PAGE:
Court victory for LGBTIQ+ community in Kenya


The Supreme Court of Kenya has confirmed the right of an LGBTIQ+ human rights organisation to be legally registered by the government.

On Friday, the court upheld a 2015 High Court ruling ordering the government to register the National Gay and Lesbian Human Rights Commission (NGLHRC) as an NGO.

It also affirmed that the organisation could be registered with the words ‘gay’ and ‘lesbian’ in its name.

In their landmark decision, the judges stated: “Given that the right to freedom of association is a human right, vital to the functioning of any democratic society as well as an essential prerequisite enjoyment of other fundamental rights and freedoms, we hold that this right is inherent in everyone irrespective of whether the views they are seeking to promote are popular or not…”

They added: “As such, we agree with the reasoning of the High Court that just like everyone else, LGBTQ have a right to freedom of association which includes the right to form an association of any kind.”

The NGLHRC said in a statement that the court’s decision was “a victory” for Kenya’s LGBTIQ+ community.

“This affirmation by the supreme court of the land is especially necessary at a time when the rights of the people who NGLHRC intends to protect are particularly threatened; it emboldens our resolve as a community to agitate for a better Kenya for all of us,” said Njeri Gateru, NGLHRC’s Executive Director.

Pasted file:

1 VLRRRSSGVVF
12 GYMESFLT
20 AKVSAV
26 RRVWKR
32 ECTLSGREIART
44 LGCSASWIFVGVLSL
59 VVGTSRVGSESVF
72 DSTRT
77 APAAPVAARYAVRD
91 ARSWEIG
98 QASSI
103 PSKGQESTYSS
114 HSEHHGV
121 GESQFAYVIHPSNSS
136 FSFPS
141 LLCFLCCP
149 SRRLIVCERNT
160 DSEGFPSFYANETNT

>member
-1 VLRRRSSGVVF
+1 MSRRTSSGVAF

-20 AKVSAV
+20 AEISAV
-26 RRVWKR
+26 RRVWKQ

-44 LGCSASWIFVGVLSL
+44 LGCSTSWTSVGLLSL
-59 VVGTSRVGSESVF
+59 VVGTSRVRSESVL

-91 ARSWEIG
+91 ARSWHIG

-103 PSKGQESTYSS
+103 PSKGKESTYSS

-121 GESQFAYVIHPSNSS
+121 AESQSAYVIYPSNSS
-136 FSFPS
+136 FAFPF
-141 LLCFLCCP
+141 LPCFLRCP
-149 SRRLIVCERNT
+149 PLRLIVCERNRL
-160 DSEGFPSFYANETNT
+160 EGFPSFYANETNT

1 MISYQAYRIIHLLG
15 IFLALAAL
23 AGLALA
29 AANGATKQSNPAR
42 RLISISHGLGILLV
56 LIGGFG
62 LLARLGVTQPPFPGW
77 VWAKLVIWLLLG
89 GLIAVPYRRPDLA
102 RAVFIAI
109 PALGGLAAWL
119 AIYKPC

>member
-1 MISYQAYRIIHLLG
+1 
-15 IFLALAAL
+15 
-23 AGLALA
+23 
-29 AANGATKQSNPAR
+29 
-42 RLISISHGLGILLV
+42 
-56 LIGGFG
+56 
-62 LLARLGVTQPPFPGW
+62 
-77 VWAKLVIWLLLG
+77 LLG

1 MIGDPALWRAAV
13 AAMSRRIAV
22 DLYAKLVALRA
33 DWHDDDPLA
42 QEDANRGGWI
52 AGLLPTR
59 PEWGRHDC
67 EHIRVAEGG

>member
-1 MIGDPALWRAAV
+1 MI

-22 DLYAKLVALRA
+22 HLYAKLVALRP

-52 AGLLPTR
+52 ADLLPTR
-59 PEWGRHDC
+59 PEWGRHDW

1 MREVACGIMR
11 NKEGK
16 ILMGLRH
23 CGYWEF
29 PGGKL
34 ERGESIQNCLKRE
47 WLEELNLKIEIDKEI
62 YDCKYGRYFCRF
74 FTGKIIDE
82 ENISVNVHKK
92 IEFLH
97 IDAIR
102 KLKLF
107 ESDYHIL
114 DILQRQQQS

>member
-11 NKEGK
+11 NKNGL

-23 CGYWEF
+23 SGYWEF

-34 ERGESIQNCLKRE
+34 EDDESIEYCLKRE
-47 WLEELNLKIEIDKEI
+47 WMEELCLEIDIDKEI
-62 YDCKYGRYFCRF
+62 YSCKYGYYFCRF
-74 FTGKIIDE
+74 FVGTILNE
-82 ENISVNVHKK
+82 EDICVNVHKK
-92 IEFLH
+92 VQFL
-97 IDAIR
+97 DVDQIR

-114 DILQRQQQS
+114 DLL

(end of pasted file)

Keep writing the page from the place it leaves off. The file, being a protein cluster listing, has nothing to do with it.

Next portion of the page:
The decision marks the end of a ten-year-long legal battle to secure the right to freedom of association for LGBTIQ+ people in Kenya.

“Morality should not serve as a justification to limit fundamental rights.”

The NGLHRC first applied to be registered by the Non-Governmental Organisations Coordination Board in 2013 but was rejected on the basis that it is an LGBTIQ+ organisation.

The board insisted it could not register the group due to the presence of the words ‘lesbian’ and ‘gay’ in its name, terming these “unacceptable” as Kenya’s penal code “criminalises gay and lesbian intimacy”.

After multiple, unsuccessful attempts to register the organisation, the NGLHRC filed a suit against the board.

In its 2015 decision, the High Court found that the board’s refusal to register the NGLHRC, violated article 36 of Kenya’s constitution to freedom of association.

The three-judge bench further asserted that popular conceptions of morality should not serve as a justification to limit fundamental rights.

The matter was taken on appeal by the board to the Court of Appeal, which in 2019 agreed with the High Court, and then to the Supreme Court which finally settled the issue in favour of the NGLHRC.

Amnesty Kenya congratulated the organisation and applauded the Supreme Court for affirming “the freedom of association for all, regardless of identity”.

While the NGLHRC celebrated the historic ruling, it committed itself to “continue to push for the full realisation of human rights for all individuals, regardless of their sexual orientation, gender identity and expression”.

Homosexuality remains criminalised in Kenya thanks to colonial-era laws referencing “carnal knowledge against the order of nature” and “gross indecency,” under which LGBTIQ+ people can be punished with up to 14 years in prison.

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